Diplomatic Immunity was codified by the Vienna Convention on Diplomatic Relations in 1961 and the Vienna Convention on Consular Relations in 1963. The Vienna conventions are responsible for the concept of diplomatic immunity and the current consular and diplomatic practices among countries worldwide. More than 160 countries are bound by the principles of the conventions and provide immunity to foreign government officials based on their consular position or diplomatic mission in the host country.
Provisions & Functions
The primary function of diplomatic immunity is to protect diplomatic communication channels so that information between governing officials remains confidential and classified information is not divulged to the public. Likewise, the provisions made by the principles of diplomatic immunity give foreign delegates the freedom to function in their role as representatives of their respective territories. Moreover, the ideal of reciprocity ensures that there is equality in the benefits of diplomatic immunity for ambassadors and foreign officials in any part of world. These provisions ensure that diplomatic officials and members of their immediate family cannot be detained or arrested, prosecuted, subpoenaed or have their residences searched.
The pros of diplomatic immunity are exclusively centered on the protections given to ambassadors and foreign government officials in the host country. They enjoy the freedom of engaging in official or unofficial activities without coming under any scrutiny, and this ensures that they can perform their diplomatic duties without fear of oppression or reprisal from any entities in the host country. Another benefit of diplomatic immunity is that it gives diplomats the ability to speak freely and address dissenting factions in the country and make negotiations with leaders as well as with people who may be considered political dissidents in the country.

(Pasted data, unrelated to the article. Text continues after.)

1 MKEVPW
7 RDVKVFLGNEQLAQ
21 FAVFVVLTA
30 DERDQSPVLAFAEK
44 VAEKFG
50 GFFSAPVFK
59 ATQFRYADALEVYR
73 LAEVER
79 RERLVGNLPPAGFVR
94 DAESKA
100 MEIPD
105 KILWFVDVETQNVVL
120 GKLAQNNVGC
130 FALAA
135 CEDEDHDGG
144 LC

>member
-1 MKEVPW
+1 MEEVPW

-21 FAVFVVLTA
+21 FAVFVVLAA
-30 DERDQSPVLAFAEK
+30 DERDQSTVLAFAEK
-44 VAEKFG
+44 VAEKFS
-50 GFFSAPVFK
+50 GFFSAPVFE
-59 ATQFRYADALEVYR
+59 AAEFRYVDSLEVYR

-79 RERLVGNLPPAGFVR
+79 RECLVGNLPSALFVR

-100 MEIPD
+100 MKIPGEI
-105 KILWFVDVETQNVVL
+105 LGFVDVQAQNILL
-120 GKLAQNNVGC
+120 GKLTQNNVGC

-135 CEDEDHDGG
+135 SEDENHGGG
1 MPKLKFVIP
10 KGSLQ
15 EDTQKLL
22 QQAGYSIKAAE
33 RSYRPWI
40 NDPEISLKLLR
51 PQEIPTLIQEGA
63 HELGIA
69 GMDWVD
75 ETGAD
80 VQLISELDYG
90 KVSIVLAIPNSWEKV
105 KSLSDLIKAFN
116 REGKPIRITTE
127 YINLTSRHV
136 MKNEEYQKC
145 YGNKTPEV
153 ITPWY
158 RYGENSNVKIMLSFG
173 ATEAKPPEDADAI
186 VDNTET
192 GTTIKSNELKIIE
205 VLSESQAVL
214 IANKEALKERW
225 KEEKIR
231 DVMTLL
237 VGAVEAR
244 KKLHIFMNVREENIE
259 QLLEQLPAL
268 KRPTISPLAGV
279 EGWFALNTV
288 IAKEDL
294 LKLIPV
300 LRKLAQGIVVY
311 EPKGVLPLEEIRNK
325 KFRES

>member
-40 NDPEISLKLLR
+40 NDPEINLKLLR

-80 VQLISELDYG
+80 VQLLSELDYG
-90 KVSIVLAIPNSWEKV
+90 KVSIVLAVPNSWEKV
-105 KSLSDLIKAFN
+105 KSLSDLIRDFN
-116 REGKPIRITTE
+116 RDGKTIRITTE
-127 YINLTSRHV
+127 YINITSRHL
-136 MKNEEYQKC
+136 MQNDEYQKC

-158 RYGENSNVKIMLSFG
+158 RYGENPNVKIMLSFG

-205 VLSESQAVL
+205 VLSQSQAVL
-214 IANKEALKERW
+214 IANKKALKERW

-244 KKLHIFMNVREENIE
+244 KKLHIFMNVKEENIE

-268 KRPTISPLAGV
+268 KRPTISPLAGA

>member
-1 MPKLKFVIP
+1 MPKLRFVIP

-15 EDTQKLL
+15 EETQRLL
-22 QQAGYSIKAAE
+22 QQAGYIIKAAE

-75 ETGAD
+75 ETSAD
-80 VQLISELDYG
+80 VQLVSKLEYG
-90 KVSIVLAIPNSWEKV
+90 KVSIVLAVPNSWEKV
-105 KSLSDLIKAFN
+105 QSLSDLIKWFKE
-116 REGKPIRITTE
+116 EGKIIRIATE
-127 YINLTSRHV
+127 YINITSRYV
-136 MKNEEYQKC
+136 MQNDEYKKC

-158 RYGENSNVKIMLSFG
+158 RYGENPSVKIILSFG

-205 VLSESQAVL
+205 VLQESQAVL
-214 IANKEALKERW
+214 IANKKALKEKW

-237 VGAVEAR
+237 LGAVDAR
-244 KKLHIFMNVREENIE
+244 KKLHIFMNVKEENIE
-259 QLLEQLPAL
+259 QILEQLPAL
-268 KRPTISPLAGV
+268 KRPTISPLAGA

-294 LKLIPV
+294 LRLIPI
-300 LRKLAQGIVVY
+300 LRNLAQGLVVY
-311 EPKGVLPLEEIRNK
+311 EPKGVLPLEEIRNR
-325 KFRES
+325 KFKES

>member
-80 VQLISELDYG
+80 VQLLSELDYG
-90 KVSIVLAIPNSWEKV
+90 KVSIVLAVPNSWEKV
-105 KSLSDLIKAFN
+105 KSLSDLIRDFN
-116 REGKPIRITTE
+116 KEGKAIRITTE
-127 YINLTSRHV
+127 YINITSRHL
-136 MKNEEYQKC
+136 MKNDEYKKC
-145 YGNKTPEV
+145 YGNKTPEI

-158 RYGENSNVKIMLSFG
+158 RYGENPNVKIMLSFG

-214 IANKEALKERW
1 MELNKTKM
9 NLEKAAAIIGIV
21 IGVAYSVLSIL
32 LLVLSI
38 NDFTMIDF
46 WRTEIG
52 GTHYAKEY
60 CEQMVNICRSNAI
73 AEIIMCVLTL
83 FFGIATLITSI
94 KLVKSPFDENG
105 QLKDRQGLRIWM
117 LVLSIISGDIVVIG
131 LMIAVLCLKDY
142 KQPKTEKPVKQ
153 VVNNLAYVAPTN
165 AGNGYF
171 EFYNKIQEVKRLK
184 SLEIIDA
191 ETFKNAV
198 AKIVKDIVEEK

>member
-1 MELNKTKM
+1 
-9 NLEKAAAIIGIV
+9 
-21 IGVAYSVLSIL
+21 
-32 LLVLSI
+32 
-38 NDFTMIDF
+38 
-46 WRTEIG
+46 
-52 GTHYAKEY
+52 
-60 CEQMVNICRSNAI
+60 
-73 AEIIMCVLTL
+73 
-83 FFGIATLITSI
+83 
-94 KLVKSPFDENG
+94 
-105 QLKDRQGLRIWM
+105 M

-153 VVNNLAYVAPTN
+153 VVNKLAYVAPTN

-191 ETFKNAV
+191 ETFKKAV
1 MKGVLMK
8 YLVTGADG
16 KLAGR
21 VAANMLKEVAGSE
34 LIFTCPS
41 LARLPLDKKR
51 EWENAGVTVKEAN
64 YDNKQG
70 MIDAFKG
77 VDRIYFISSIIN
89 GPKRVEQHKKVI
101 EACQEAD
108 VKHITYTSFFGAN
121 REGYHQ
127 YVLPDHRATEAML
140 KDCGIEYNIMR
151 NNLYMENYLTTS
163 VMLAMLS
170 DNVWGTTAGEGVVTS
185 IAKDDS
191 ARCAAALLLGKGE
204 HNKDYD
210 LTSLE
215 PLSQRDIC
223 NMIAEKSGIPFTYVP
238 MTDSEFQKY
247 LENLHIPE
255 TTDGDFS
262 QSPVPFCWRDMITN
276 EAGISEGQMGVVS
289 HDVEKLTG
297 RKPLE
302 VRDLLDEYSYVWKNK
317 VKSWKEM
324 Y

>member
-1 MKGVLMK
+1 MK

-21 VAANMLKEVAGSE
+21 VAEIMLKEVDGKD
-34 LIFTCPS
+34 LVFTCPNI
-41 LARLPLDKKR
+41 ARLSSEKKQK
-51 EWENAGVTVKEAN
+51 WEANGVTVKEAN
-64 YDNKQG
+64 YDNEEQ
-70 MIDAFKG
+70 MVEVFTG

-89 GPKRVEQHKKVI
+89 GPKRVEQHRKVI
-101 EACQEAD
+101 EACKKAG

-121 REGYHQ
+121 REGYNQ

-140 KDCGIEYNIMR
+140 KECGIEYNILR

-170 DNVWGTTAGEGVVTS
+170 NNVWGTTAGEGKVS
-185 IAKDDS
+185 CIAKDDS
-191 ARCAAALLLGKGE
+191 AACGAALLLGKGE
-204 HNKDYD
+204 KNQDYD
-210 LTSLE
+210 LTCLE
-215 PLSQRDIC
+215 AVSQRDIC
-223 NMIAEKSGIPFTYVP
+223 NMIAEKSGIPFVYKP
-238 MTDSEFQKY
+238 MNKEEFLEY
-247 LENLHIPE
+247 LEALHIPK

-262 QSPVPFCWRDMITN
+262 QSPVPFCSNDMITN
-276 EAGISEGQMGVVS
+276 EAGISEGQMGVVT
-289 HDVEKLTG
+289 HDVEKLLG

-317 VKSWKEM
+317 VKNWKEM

The cons of diplomatic immunity are derived from the very principles that make immunity an advantage to foreign delegates in a host nation and a disadvantage to others. When diplomats or government officials abuse their authority and misuse their diplomatic immunity, it becomes a contentious issue. Quite often foreign officials with diplomatic immunity do not pay for basic services in a host country. This results in unpaid debts for rent, child care and even health care. Businesses have difficulty in filing civil suits against diplomats for unpaid services such as rental of office space. They can also commit traffic violations, smuggle prohibited items and engage in other criminal offenses in a host country without being prosecuted or even questioned by local authorities because of the protections provided under diplomatic immunity.